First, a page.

Since a few people email me every month asking if I know anything about the status of the Dragon Fund, I thought it would be helpful if I published this letter I received from Olympia Trust Company last month. It officially declares that the Dragon Fund is defunct and worthless. If you need the documents required to remove this investment from your account, please contact Olympia Trust Company at 1-877-565-0001.
As I sit here in my home on our first US Thanksgiving since moving into our new home, I’m struck by how truly blessed I am. I have a job that I love – it challenges me and grows my skill-set daily – and I work with some truly brilliant people who help me strive to become even better. I’m working for a company with a lot of passion and soul – a company dwarfed in size by our two main competitors, yet several times a year we show the world what a smartphone pushing design and technological boundaries looks like. I’m blessed to have a strong, wonderful wife that understands and appreciates the work I do, and is incredibly supportive of my efforts to give HTC my best. My son is the purest joy I have in my life, and he’s a smart, funny, kind-hearted little man whom I have the honour of helping grow up. I also have supportive extended family who encourage me and my family in our new “faraway land”.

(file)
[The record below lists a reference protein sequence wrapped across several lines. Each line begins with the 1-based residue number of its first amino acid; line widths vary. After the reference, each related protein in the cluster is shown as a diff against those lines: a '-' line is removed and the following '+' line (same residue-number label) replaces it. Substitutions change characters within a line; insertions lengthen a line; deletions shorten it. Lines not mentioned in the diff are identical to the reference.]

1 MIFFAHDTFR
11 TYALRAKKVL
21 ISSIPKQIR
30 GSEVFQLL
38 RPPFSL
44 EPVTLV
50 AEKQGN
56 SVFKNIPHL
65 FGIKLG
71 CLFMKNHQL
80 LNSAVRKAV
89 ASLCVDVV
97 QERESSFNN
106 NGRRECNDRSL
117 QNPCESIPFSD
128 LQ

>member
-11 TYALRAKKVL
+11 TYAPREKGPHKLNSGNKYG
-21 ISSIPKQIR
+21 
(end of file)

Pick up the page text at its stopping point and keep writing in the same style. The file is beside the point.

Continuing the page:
I am humbled to have been given all these things, and for them, and so much more, I am thankful.
What are you thankful for?
Twitter, like all social networks, doesn’t come with a rulebook. Sure, there are technical limitations to what you can and can’t do with it, but just like all flexible communication technologies that came before it – faxing, email, texting, IM, etc. – the way it’s used is defined by the people who are using it. Different peer groups will have different implementations; the way two 30-something’s text is radically different from the way two tweener’s text.
Twitter is no different. Over the couple of years I’ve been using Twitter, I’ve been surprised – and sometimes amused – at the friction caused by mis-aligned expectations of how Twitter “should” be used. I’ve been asked a couple of times to explain how I use Twitter, so here’s that long-overdue blog post.
I think in general there are two camps on Twitter: those that treat it like a river and those that treat it like a glass of water.